Located just 17 miles from central London, this large 150-acre farm harvests around 20-30 types of fruit and veg each year. It’s owned by brothers Toby and Max Williams, who developed it from a farm that once supplied to a supermarket, to one that focuses on the wholesale market and PYO. You can pick strawberries, gooseberries, raspberries, blackberries and currants. There’s an acclaimed farm shop, vegetable box scheme, and they recently introduced the popular Maize Maze. PYO is open from around end of May/beginning of June until October.
How to get there: take a train to Bexley from Charing Cross and then it's a 10 minute taxi ride.
Hewitts Farm, near Orpington
Set amid 78 acres, this family-run farm is open as a PYO from June to October. Early on in the season they’re often open intermittently with strawberries, gooseberries and spinach ready to pick; but will throw open their doors more regularly from the end of June/early July. Phone to check the hours, availability and prices — which are not listed on the website as they fluctuate according to the produce’s scarcity or glut. Also on site are farm shop, car boot sales, large picnic area and unique furniture and gifts hand-made from the farm’s own-grown wood.
How to get there: take a train from Victoria to Knockholt (requires a change at Orpington) — takes about 50 minutes. It's an easy walk from there on a public footpath.
Foxendown Fruit Farm, Meopham
This is a small family business that owns two farms, Foxendown and nearby Broomfield, located in the charming village of Meopham in the North Downs, near Dartford Crossing. PYO is open from June to mid-September. Ripe for picking during the summer are new-season strawberries, early raspberries, blackberries and gooseberries. A variety of apples, pears and plums come to fruit in the autumn and prices may drop as more produce becomes available.
How to get there: take a train from St Pancras International to Gravesend, in about 25 minutes then hop in a taxi.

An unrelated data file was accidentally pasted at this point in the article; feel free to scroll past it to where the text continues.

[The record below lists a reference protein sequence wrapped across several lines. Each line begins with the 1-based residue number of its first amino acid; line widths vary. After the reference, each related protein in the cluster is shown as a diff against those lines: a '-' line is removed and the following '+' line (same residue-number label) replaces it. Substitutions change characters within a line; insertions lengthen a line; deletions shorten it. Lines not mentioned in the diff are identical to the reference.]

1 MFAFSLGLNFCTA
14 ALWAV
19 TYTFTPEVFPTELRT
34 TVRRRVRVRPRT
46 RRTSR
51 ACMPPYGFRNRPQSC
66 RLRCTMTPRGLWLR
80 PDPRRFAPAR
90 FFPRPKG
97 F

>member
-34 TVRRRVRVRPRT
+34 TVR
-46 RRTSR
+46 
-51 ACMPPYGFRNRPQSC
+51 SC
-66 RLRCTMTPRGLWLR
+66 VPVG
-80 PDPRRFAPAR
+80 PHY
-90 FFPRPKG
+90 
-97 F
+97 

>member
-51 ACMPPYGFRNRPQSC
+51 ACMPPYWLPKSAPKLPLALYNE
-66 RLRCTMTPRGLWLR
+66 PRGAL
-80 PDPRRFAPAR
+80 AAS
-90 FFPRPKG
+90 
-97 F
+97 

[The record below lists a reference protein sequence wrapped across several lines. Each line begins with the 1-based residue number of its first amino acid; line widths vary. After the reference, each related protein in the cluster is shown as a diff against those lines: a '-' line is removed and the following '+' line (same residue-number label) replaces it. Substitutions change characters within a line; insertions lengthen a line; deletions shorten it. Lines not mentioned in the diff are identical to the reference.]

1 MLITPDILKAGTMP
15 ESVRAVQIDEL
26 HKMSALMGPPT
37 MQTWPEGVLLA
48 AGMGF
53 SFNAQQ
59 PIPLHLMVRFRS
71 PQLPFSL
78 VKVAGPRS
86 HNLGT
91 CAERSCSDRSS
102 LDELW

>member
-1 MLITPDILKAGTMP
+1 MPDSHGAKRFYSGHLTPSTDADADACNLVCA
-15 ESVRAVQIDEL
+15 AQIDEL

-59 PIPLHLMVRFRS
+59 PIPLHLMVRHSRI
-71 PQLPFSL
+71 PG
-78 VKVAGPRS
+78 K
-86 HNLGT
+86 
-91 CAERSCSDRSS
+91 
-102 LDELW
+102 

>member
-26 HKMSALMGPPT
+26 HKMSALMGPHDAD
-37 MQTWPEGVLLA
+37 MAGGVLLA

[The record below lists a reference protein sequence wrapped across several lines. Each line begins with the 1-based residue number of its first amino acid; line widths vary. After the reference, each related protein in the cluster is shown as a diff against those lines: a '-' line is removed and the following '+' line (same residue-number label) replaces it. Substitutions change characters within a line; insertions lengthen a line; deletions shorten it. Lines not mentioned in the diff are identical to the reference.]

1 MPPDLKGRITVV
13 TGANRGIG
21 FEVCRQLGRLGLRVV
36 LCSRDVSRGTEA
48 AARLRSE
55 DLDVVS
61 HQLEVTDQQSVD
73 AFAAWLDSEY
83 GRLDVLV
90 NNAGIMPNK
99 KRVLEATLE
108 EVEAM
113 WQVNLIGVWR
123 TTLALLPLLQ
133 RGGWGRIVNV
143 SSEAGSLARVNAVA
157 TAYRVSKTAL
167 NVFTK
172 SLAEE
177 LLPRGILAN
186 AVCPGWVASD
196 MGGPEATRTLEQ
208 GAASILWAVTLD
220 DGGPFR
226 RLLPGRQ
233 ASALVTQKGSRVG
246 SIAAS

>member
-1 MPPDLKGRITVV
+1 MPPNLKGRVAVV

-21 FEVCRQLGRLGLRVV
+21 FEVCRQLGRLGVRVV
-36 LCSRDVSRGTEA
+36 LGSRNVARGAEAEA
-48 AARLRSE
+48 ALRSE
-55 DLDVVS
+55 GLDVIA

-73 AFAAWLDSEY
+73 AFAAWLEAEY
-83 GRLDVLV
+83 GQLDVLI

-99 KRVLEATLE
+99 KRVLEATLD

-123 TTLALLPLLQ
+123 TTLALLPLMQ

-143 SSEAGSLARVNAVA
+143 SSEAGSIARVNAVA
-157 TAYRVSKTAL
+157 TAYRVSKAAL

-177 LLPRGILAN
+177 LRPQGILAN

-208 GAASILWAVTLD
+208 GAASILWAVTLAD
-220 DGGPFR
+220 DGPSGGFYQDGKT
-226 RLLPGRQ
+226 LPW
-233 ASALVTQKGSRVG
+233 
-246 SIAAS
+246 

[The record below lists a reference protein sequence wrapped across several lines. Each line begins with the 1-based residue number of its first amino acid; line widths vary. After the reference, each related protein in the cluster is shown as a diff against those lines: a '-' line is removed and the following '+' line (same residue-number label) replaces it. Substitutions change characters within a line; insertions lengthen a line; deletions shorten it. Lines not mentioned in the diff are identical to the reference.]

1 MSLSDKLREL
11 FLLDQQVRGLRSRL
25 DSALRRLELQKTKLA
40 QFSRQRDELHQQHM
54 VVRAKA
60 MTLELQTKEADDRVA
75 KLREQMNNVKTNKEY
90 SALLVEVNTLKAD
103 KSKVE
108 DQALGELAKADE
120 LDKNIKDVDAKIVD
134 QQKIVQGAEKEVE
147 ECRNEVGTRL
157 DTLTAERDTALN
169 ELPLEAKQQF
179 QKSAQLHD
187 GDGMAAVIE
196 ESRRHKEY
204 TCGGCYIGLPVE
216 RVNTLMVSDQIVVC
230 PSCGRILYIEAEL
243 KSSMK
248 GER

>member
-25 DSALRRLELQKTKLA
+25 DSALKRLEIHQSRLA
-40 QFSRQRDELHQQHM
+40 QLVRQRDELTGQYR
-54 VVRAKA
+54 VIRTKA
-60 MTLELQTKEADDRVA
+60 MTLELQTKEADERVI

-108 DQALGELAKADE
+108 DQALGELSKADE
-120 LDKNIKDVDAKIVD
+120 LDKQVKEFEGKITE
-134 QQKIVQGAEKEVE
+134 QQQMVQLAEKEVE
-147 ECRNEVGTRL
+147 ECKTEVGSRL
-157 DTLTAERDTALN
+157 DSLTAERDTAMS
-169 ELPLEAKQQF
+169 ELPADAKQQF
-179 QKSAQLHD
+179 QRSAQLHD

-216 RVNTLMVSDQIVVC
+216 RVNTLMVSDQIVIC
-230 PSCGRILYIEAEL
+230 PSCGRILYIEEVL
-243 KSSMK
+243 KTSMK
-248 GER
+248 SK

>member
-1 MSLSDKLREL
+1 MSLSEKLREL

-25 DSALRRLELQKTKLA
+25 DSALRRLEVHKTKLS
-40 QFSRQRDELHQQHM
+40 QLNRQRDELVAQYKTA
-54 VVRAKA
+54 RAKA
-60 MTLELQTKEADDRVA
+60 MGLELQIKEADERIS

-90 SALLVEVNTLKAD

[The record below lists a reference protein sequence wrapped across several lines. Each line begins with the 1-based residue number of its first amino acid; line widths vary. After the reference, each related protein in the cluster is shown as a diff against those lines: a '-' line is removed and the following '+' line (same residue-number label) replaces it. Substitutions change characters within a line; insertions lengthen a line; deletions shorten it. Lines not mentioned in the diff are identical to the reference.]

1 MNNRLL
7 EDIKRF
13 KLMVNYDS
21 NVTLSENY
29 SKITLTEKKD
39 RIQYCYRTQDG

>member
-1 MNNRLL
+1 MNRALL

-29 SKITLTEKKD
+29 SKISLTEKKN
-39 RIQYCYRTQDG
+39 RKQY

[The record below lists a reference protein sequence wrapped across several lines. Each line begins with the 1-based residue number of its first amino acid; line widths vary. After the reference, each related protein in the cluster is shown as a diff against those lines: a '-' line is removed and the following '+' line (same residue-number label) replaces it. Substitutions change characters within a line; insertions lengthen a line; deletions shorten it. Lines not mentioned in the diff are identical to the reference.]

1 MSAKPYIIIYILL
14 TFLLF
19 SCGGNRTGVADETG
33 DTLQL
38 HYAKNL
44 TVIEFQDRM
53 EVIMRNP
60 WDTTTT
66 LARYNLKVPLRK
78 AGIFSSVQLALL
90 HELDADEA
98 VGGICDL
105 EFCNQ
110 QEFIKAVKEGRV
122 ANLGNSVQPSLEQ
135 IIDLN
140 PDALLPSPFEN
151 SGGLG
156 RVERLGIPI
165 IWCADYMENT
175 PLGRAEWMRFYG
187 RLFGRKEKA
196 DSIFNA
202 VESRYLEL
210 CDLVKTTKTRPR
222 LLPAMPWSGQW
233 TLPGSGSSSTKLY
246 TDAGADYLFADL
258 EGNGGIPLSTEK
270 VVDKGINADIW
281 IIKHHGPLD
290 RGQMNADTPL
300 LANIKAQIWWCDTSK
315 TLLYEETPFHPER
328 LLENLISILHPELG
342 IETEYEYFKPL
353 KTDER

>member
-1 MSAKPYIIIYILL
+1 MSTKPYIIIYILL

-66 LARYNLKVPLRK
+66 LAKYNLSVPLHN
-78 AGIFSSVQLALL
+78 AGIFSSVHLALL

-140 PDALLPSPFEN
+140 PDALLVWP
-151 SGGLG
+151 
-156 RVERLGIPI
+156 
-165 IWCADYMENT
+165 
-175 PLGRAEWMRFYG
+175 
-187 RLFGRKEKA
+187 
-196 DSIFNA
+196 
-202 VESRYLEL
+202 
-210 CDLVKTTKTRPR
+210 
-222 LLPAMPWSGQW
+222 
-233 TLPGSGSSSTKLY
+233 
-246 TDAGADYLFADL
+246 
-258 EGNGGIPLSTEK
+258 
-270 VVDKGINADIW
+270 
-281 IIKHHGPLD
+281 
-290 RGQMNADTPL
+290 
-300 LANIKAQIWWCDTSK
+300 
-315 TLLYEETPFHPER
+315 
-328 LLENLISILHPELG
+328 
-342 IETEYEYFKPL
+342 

PYO Dos and Don’ts
If you’ve never been to a PYO before, you’re in for a treat — but there are some rules to observe.
Baskets, bags, punnets and sometimes wheelbarrows are usually provided, but some farms may make a small charge, so take your own containers if allowed.
Wear old clothes and shoes that you don’t mind being stained, take gloves to protect yourself against nettles and brambles, and don’t forget to wear plenty of sun cream. The ground can often be uneven so wear sturdy shoes and take extra care.
Don’t go in a large group — a PYO is really not a place for an office party. Pick enough to make jams and chutneys or fill the freezer by all means, but don’t take more than you need: it’s easy to get carried away and end up with excessive amounts and wastage. Harvest only ripe fruit: unripe fruit should be left to ripen for other customers. Don’t trample on plants and shrubs, and be careful not to damage the crops. Pick only what you’re meant to: for instance, pumpkins, not pumpkin leaves which may be a delicacy in some cuisines, but pulling them out would damage the plant.
As a general rule no dogs are allowed except guide dogs. The growing season fluctuates greatly with the weather so if you have a particular crop you would like to pick, it is always worth calling the farm or checking the website beforehand to see what's currently available.
Respect the Family-Run PYO Businesses
We’ve been told that, in addition to stringent health and safety regulations, the main reason for so many PYO farms shutting down over the years is the behaviour of people who treat them as free-for-all, eating a lot of produce on the farm rather than buying it. The general rule is: one-off tasters to see if you want to pick the fruit are fine, but do not eat any more than that while picking.
Eating as you pick leads to great financial losses, as the farms are usually family-run businesses. So be mindful that a PYO is somebody’s livelihood, and be respectful at all times. And remember to pick up litter afterwards.
The information in this article is current and up to date at the time of being published — so before setting out for a visit, check the farm’s website or phone their information lines (updated at least daily in most cases) to see whether it’s open on the day, and what produce is available. If a farm runs out of produce, it may well close temporarily.
Note that prices vary according to the weather, seasons and availability, so the ones listed are subject to change.
Do you know any other fabulous PYOs near London? Tell us in the comments box below.